Types of interview

Employers use different types of interviews at each stage of the recruitment process. Knowing what kind of interview to expect and who is interviewing you is useful for your preparation and confidence. It is acceptable for you to request information about this from the employer if none is provided.

Many, but not all companies will interview online so you need to be prepared for a variety of ways a company may interact with you.

Online, video and telephone interviews

Live online interviews (Zoom, Teams etc) you need to prepare just the same as any interview but there are some additional tips and advice here to help things run smoothly. Recorded video interviews require you to be able to deliver your answer in a limited time, we have resources to help with this.

Face to face interviews

These are common and you may undergo one interview or several interviews following each other, with different interviewers. Sometimes there may be two people, one to ask questions, the other to observe and take notes.

Panel interviews

These are mainly used by public sector organisations and usually consist of three or four people, from various specialisms in the organisation: e.g. HR specialist, technical specialist, and the line manager. These can be somewhat daunting, but try to treat them in the same way as a one to one situation. Answer questions directly to the person who asks them, however make eye contact with every other individual on the panel throughout your answers.

Second interviews

Typically for a major graduate employer, the selection process involves a second stage. Second interviews can also take place during assessment centres.

Typically the second interview may be much more demanding, focusing on key competencies or more technical aspects of the role. You may have your responses to questions challenged or have to overcome an opposing view concerning your judgement. This is to assess to see how you react in these situations, will you give in or do you have the ability to persuade and assert your view in a professional manner.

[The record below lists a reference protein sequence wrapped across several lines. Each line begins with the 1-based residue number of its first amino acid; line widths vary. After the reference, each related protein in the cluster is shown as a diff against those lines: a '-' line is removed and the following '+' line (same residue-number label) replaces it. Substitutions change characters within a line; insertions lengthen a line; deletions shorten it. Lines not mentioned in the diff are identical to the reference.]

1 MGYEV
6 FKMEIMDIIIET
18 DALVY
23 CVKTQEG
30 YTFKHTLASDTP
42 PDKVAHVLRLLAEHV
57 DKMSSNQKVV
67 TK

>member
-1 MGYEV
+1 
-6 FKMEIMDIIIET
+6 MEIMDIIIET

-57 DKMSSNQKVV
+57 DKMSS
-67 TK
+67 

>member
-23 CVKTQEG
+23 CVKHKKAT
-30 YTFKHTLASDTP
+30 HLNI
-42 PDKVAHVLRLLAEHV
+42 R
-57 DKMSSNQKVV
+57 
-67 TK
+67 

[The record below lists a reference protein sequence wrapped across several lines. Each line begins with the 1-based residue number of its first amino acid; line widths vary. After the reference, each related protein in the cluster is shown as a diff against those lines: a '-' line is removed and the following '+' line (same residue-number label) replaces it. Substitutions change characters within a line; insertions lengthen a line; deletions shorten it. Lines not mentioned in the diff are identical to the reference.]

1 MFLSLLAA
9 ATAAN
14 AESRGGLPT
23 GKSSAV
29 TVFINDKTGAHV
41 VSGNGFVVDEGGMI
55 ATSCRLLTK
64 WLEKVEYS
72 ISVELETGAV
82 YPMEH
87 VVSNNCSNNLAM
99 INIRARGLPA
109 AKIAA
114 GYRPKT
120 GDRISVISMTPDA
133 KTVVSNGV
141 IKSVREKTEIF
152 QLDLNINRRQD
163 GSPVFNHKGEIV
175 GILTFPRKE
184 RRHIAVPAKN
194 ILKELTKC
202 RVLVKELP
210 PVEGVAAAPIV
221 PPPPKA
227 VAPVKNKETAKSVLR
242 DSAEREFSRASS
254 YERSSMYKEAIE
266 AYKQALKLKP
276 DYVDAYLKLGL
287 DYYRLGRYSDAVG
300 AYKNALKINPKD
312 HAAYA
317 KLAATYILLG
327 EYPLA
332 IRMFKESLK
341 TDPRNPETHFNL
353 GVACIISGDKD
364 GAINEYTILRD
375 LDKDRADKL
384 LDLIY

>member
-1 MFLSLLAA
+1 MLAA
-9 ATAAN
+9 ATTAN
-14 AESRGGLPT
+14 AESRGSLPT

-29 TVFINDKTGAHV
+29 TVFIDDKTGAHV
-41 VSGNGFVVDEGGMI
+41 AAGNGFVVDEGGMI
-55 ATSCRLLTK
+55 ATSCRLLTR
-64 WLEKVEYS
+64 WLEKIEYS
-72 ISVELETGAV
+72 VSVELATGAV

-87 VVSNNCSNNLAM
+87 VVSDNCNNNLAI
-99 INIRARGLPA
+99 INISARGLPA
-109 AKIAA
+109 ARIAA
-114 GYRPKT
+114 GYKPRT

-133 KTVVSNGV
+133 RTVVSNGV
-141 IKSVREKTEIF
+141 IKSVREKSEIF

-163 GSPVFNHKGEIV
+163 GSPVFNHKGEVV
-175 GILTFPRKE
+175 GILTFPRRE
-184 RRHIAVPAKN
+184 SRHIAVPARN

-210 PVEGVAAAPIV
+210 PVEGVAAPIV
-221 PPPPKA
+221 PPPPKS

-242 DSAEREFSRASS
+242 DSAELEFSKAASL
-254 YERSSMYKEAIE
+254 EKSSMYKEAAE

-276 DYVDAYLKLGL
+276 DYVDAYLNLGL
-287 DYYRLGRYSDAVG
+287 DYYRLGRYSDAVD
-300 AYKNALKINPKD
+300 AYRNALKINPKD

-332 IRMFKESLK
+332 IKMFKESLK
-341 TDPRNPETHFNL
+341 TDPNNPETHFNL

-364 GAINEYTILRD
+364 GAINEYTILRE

Group interview

This is like a normal interview but with a group of other applicants. It is not very common and tends to occur in sales or management based roles. You must ensure your answers are heard at least some of the time and not be overshadowed. The key is appearing confident and assertive, whilst being polite and considerate to the team of other applicants. Dominating the other applicants is not advised, so do not speak too loudly, abruptly interrupt or speak over others. Instead, be politely assertive, interrupt with phrases such as ‘May I add something…’

Strength based interviews

Strengths-based recruitment is increasingly popular with graduate employers and an approach that you may experience instead of a competency-based interview when you apply for a job.

Case study interviews

Employers use this type of exercise to assess your commercial awareness and logical thinking. These are typically encountered in business, consulting and finance roles.

The casual interview or chat

You may be contacted to have a casual chat about a position; it could even be in a coffee shop. It’s still an interview so do your preparation, but in some cases it may feel more like a conversation.